- PERCEPTION. From a marketing and communications perspective, it is also useful to think holistically about how your brand is being viewed and perceived. Not only is it social media and your own website, but it’s also higher-level media coverage in reputable, trusted outlets that cover your company’s leadership team, the philosophies that drive the business and the people who work there, and the values your company (and therefore brand) stands for. This is becoming increasingly important as with all of the choices at their disposal, consumers want to support businesses that they feel have similar ideals and principles to their own. Brand and reputation management is an ongoing, ever-evolving process of definition and redefinition, and of solidifying what you stand for, which is reinforced by your behavior, not just your messaging. I believe that this goes for every person at every level of our company, who must understand which words they should use and why we say things a certain way regarding our operations or our value; as a team, we are the first line of ambassadorship.
- EXECUTION. The ability to quickly execute the company strategy and operational plans while minimizing costly mistakes is paramount for the success of the venture. As one of the managing partners at Bain used to say, everybody can come up with a great business solution with unlimited time to work on, the difference is to achieve it faster than everybody else. I would also add, avoiding going off strategy or taking steps that will result in very costly in the future.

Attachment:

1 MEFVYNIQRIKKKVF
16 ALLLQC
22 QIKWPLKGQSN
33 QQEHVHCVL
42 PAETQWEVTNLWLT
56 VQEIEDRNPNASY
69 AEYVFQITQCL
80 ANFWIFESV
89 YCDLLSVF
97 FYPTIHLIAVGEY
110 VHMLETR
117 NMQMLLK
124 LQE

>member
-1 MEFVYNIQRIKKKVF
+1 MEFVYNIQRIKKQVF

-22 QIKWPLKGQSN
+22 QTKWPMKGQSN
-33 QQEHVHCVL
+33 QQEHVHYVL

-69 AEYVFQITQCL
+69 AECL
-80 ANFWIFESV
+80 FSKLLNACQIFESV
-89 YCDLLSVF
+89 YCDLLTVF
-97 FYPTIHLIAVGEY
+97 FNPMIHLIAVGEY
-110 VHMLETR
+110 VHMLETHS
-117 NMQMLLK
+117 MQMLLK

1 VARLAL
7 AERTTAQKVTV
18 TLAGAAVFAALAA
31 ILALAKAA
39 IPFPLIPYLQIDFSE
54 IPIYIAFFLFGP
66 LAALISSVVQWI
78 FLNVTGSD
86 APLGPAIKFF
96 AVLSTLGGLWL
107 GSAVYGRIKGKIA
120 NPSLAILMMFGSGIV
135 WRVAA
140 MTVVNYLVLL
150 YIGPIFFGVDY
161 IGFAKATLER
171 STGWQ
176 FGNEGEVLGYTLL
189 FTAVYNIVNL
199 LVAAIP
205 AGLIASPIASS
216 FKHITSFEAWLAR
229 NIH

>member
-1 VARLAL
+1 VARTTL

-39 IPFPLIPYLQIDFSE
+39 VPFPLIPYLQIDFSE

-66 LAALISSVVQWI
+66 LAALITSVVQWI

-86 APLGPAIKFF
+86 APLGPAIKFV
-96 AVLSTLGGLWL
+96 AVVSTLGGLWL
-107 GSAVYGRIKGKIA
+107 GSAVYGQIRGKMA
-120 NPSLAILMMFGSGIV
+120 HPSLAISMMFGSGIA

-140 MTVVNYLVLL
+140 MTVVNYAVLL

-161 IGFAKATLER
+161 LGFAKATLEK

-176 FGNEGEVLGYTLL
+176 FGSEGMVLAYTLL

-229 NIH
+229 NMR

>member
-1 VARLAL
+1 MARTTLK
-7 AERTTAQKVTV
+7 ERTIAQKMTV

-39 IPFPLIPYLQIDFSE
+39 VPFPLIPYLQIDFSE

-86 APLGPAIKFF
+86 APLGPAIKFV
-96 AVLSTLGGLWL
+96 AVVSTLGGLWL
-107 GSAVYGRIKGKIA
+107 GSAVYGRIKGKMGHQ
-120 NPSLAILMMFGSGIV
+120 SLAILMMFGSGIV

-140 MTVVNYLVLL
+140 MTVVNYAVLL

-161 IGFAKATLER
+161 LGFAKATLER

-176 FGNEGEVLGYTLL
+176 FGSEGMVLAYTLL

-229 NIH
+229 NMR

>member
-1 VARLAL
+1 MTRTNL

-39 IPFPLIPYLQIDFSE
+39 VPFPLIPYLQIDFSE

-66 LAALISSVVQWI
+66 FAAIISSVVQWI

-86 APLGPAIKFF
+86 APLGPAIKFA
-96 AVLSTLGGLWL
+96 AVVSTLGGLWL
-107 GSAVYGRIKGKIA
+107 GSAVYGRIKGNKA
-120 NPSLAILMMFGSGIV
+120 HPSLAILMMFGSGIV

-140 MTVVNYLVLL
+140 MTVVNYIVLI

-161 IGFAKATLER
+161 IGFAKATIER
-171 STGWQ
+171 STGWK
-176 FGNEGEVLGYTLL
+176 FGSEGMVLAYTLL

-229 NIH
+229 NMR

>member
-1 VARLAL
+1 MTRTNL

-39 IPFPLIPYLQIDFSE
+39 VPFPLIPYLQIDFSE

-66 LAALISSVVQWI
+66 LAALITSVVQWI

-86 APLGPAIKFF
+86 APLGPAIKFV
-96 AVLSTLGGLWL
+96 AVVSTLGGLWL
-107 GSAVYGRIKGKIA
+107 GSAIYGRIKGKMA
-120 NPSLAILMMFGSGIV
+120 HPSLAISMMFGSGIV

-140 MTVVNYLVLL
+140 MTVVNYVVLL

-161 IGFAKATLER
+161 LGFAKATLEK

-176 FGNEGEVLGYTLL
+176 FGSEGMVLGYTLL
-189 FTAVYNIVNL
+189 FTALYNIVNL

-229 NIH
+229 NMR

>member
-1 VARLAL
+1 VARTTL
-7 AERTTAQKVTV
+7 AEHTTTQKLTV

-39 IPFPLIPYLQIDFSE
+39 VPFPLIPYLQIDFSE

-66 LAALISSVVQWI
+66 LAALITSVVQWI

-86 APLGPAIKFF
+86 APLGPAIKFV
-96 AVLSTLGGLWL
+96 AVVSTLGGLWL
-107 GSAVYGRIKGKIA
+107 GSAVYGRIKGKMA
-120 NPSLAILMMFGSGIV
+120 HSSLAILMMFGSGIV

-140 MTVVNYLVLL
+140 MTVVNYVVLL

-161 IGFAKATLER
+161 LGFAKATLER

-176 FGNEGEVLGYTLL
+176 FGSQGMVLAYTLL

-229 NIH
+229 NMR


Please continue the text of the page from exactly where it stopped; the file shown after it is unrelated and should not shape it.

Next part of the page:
What person wouldn’t want to work doing something they absolutely love. You are an incredible inspiration to a great many people. If you could inspire a movement that would bring the most amount of good to the most amount of people, what would that be? You never know what your idea can trigger.